Undoing, Redoing and Saving Your Changes


When you click the Undo button a drop-down menu of recent changes will be displayed with the most recent change at the top of the list. Since this is a menu, just click the menu item for how far back you want to undo. In the example shown here, click item 1 to undo just the last change (resetting the Loop indicator in Q7), click item 2 to undo the last two changes (resetting the Loop indicator in Q7 and resetting the End At point in Q1), and so on.

Consecutive changes to the same field are treated as a single change. For example, if you change a level from -3.0dB to -4.5dB and then to -12dB and then Undo that change, the level will revert to -3.0dB. This only applies if the changes are consecutive. If you changed some other field before your level change to -12dB, then the undo would revert that level to -4.5dB. As well as field changes, Undo and Redo will also undo or redo cue movements, additions and deletions.


When you undo some changes these changes are not immediately lost - they are added to the Redo list. So if you undo a couple of actions, then the Redo list would then show these same changes but in the reverse order, ie the oldest change would be at the top of the list. This is because redoing changes must be done in the same order the original changes were made.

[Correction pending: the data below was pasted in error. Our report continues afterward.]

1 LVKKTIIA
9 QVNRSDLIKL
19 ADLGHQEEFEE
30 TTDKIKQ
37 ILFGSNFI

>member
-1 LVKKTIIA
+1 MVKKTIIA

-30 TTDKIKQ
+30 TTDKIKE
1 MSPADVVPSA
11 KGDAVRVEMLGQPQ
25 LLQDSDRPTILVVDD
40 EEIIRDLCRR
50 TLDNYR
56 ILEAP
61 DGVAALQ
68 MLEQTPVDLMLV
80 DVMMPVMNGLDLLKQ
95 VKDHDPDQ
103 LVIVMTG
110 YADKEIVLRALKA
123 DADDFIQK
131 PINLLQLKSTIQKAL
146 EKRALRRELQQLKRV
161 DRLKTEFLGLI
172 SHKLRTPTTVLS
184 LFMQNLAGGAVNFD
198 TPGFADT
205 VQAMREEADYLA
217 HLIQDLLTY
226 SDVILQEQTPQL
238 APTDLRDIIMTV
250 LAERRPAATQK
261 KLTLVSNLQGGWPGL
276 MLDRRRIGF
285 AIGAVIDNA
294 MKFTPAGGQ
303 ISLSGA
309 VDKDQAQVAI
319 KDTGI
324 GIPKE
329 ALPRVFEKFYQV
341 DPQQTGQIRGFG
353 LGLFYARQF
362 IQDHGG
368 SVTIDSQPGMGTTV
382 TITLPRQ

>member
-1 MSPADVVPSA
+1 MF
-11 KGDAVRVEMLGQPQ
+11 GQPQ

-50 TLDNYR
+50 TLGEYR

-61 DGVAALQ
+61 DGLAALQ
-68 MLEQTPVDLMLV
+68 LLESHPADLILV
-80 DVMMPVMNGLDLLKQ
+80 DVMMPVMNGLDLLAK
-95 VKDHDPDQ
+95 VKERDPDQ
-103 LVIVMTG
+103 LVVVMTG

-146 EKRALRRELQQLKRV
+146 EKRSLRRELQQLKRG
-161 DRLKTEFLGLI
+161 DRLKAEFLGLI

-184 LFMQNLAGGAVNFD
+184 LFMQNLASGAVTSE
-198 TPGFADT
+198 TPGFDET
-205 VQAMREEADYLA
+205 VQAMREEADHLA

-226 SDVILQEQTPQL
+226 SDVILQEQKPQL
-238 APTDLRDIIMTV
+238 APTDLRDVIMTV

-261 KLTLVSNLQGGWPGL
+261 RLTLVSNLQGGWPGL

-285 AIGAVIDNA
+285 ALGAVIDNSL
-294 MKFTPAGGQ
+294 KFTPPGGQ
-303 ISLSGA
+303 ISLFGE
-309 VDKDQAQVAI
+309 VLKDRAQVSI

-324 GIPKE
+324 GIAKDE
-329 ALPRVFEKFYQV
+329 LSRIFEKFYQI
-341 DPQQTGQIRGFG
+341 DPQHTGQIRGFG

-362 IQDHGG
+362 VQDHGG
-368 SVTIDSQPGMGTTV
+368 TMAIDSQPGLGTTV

The Redo button is disabled as soon as you make a change to a field or add a cue, etc. That is, you can only Redo changes if no other changes have been made since your last Undo.


You can save your changes at any time by clicking the Save button. Your current cue file will be renamed with a .bak extension, and a new cue file is then saved (with a .scs11 extension). If you want to save your cue file with a different name then you need to use the Save As menu item available under the Other Actions button.

Undo and Redo are not affected by saving your changes - you can undo back past your last save. The undo list is cleared only when a new cue file is opened.


If your computer crashes while you are editing a cue file, then when you next start SCS it will offer you the option to recover from your last edit. Regardless of when you last saved your changes, you should find that SCS will recover to a very recent point in your editing - probably up to the last change you made. You will not, however, be able to "undo" any changes prior to that recovery point.

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